At these greater heights the shells are almost invariably embedded in mould, and sometimes are exposed only by tearing up bushes. These shells obviously had a very much more ancient appearance than those from the lesser heights; the apices of the Trochi were often worn down; the little holes made by burrowing animals were greatly enlarged; and the Concholepas was often perforated quite through, owing to the inner plates of shell having scaled off.
Many of these shells, as I have said, were packed in, and were quite filled with, blackish or reddish-brown earth, resting on the granitic detritus. I did not doubt until lately that this mould was of purely terrestrial origin, when with a microscope examining some of it from the inside of a Concholepas from the height of about one hundred feet, I found that it was in considerable part composed of minute fragments of the spines, mouth- bones, and shells of Echini, and of minute fragments, of chiefly very young Patellae, Mytili, and other species. I found similar microscopical fragments in earth filling up the central orifices of some large Fissurellae. This earth when crushed emits a sickly smell, precisely like that from garden-mould mixed with guano. The earth accidentally preserved within the shells, from the greater heights, has the same general appearance, but it is a little redder; it emits the same smell when rubbed, but I was unable to detect with certainty any marine remains in it. This earth resembles in general appearance, as before remarked, that capping the rocks of Quiriquina in the Bay of Concepcion, on which beds of sea-shells lay. I have, also, shown that the black, peaty soil, in which the shells at the height of 350 feet at Chiloe were packed, contained many minute fragments of marine animals. These facts appear to me interesting, as they show that soils, which would naturally be considered of purely terrestrial nature, may owe their origin in chief part to the sea.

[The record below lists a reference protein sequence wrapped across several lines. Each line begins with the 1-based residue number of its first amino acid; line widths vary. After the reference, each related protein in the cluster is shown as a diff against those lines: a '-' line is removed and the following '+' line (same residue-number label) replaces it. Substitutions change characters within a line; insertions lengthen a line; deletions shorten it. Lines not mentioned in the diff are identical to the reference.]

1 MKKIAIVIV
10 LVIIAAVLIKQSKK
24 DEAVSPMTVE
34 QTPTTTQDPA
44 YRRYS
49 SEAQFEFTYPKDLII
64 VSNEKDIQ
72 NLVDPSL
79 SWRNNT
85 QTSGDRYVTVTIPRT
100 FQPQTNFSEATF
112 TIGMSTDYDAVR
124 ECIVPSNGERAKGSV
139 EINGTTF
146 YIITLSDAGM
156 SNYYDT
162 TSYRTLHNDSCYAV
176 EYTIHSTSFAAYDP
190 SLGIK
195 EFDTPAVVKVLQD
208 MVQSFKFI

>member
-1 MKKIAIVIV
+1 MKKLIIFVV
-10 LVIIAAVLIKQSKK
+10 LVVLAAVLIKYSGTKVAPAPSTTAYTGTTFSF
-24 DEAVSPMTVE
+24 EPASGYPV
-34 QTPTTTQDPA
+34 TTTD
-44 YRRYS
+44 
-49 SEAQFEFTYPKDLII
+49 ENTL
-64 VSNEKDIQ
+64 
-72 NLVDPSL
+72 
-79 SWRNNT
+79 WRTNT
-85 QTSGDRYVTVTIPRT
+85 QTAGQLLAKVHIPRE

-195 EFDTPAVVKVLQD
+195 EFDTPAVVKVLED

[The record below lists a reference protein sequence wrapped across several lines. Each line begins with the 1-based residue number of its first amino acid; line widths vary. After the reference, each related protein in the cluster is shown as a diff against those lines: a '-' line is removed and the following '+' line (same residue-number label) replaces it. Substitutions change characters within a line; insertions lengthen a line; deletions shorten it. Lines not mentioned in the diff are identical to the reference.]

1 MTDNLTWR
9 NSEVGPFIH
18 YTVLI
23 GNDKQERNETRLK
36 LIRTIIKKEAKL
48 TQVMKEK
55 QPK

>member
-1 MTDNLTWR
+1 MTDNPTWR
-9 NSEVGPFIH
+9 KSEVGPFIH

Being well aware from what I have seen at Chiloe and in Tierra del Fuego, that vast quantities of shells are carried, during successive ages, far inland, where the inhabitants chiefly subsist on these productions, I am bound to state that at greater heights than 557 feet, where the number of very young and small shells proved that they had not been carried up for food, the only evidence of the shells having been naturally left by the sea, consists in their invariable and uniform appearance of extreme antiquity--in the distance of some of the places from the coast, in others being inaccessible from the nearest part of the beach, and in the absence of fresh water for men to drink--in the shells NOT LYING IN HEAPS,--and, lastly, in the close similarity of the soil in which they are embedded, to that which lower down can be unequivocally shown to be in great part formed from the debris of the sea animals. (In the "Proceedings of the Geological Society" volume 2 page 446, I have given a brief account of the upraised shells on the coast of Chile, and have there stated that the proofs of elevation are not satisfactory above the height of 230 feet. I had at that time unfortunately overlooked a separate page written during my second visit to Valparaiso, describing the shells now in my possession from the 557 feet hill; I had not then unpacked my collections, and had not reconsidered the obvious appearance of greater antiquity of the shells from the greater heights, nor had I at that time discovered the marine origin of the earth in which many of the shells are packed. Considering these facts, I do not now feel a shadow of doubt that the shells, at the height of 1,300 feet, have been upraised by natural causes into their present position.)
With respect to the position in which the shells lie, I was repeatedly struck here, at Concepcion, and at other places, with the frequency of their occurrence on the summits and edges either of separate hills, or of little flat headlands often terminating precipitously over the sea. The several above-enumerated species of mollusca, which are found strewed on the surface of the land from a few feet above the level of the sea up to the height of 1,300 feet, all now live either on the beach, or at only a few fathoms' depth: Mr.